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Santa_Clause
04-16-2008, 12:38 PM
Variants


A variant can be simply put as an undefined variable. What does this mean?

Refer to your knowledge of arrays. When declaring an array, it is not always essential to specify the length of it when declaring the variable.

A variant is a variable, whose type you don’t have to declare. This means that whenever using variants in SCAR, you can treat the parameter as any type of variable, from a String to an Extended value.

Take this piece of code:

Var
VariantTest : Variant;

Begin
VariantTest := 'SCAR';
VariantTest := 150;
VariantTest := True;
End.

As stated before, a Variant is an undefined variable, so you can treat it as any type of variable you like. In the example, the variant is set to a String ‘SCAR’, followed by an Integer ‘150’ and then is set to a Boolean ‘True’.


TVariantArrays

Now that we have understood what a Variant is, we can delve into TVariantArrays. A TVariantArray is an array of Variants, or more simply put as an array of undefined variables.

Take this piece of code:

Var
VariantArrayTest : TVariantArray;

Begin
VariantArrayTest := ['SCAR', 150, True];
End.

One useful feature in SCAR is the fact that it can convert Variants into Strings when doing a WriteLn. WriteLn(Variant) would work, and so by declaring a TVariantArray, it is possible to WriteLn all of the values in the array without using any variable conversion functions such as IntToStr.

Basically speaking, even though VariantArrayTest[1] is an Integer ‘150’, you can WriteLn(VariantArrayTest[1]), but you can not WriteLn(150).


VarType

An extremely useful function in SCAR is that of VarType. When using VarType, you insert a Variant and SCAR returns what kind of variable that the Variant is semi-defined as.

VarType is a function that returns an integer, so it can be hard to tell what type of variable VarType is returning when it gives a number. The four most commonly known results of VarType are:


256 : String
3 : Integer
5 : Float
11 : Boolean


Take this piece of code:

Var
VariantArrayTest : TVariantArray;
I : Integer;

Begin
VariantArrayTest := ['SCAR', 150, True, 1.5];

For I := 0 To High(VariantArrayTest) Do
Case VarType(VariantArrayTest[I]) Of
256 : WriteLn(VariantArrayTest[I] + ' is a String Value');
3 : WriteLn(VariantArrayTest[I] + ' is an Integer Value');
5 : WriteLn(VariantArrayTest[I] + ' is an Extended Value ');
11 : WriteLn(VariantArrayTest[I] + ' is a Boolean Value ');
End;
End.

At first, all the values of TVariantArrayTest are declared. After that, the script loops through every single value in the TVariantArray, checking the VarType for each one, then doing a WriteLn of what kind of variable each value in the array is.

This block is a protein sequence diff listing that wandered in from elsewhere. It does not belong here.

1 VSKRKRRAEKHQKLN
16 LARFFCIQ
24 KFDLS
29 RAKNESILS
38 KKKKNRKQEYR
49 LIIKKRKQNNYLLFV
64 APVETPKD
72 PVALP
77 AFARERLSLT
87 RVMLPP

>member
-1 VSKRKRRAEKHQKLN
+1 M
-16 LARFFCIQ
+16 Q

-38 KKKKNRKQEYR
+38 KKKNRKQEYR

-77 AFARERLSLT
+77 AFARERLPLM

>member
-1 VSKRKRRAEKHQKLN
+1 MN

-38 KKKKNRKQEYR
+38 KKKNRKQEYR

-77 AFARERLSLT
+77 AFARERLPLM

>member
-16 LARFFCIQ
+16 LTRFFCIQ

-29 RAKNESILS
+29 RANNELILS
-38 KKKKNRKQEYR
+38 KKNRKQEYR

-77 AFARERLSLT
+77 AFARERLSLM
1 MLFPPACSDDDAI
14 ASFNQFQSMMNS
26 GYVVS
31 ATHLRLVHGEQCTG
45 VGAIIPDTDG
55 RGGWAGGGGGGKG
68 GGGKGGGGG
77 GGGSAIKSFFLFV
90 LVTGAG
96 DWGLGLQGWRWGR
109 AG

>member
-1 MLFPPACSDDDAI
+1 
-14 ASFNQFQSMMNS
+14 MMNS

__________________________________

Well, that sums up pretty much everything you need to know about TVariants and TVariantArrays. There aren't many uses for them, but I have no doubt you can find a use for them if you think long enough. For now, I hope you learnt something. Thankyou, and be on standby for the next tutorial.

ZephyrsFury
04-16-2008, 12:42 PM
Nice tut. :D Nicely set out and concise. I never knew about this VarType function. I learned something new today. :)

Thanks.

StrikerX
04-16-2008, 12:43 PM
Nice long tut i love them

is this what you use in Forms?

Rep++

Santa_Clause
04-16-2008, 12:47 PM
Wow. Fast replies. Thanks guys.


Nice tut. :D Nicely set out and concise. I never knew about this VarType function. I learned something new today. :)

Thanks.

No problem. VarType isn't really used much, but it's probably the most useful function when you're using Variants.


Nice long tut i love them

is this what you use in Forms?

Rep++

Thanks for the reputation. TVariantArrays are used in forms, but it isn't really code that's meant to be understood, because it's always used in exactly the same way, and any change in the default form code will cause the form not to work.

EvilChicken!
04-16-2008, 02:59 PM
Wow, nice tut. I only remember to have read one tut about this before - but this one is better. Really nice! Post a couple useful functions that use TVariantArrays, please?

Wizzup?
04-16-2008, 03:54 PM
ThreadSafeCall
SetTimeOut

n3ss3s
04-16-2008, 04:35 PM
Something that you also can use if you really don't want to make the params of some function of yours go out of the margin on the 'defining line' of the function -


Program VariantTest;

Var
V: Variant;

begin
V := 1;
Writeln(BoolToStr(V));
end.


;)

Dan Cardin
04-16-2008, 10:33 PM
wow, i knew of varients, but never tried to understand/use them. I betcha i could find a useful application for them :(

mastaraymond
04-17-2008, 02:49 PM
wow, i knew of varients, but never tried to understand/use them. I betcha i could find a useful application for them :(
Login.scar :p I used 'em there.


You can use em like "dynamic records"

EvilChicken!
04-17-2008, 03:35 PM
Login.scar :p I used 'em there.


You can use em like "dynamic records"

HA! Login.scar! Thats where I remembered them from. (In a script for me to learn from.) Everyone should look at login.scar for examples on TVariantArrays.

Lee Lok Hin
04-18-2008, 11:31 AM
Thanks, never knew this type of thing existed.

Rep+

Press Play
04-18-2008, 04:11 PM
nice, thanx for that...ill see if one my scripts can use it :)

Miitchyy
04-25-2008, 01:16 PM
Don't forget you can't user defined Types into a variant, like AUser(If it's still called that) or TObject

Metagen
08-13-2008, 05:15 PM
Excellent tutorial. very to the point. It was also perfectly clear. For this i shall rep you and you shall be the first that i have EVER repped. Congrats :p

sirlaughsalot
08-13-2008, 05:46 PM
Very nice tut, but what would you use this stuff for? It seems really cool but i cant really think of anything for this to be useful for...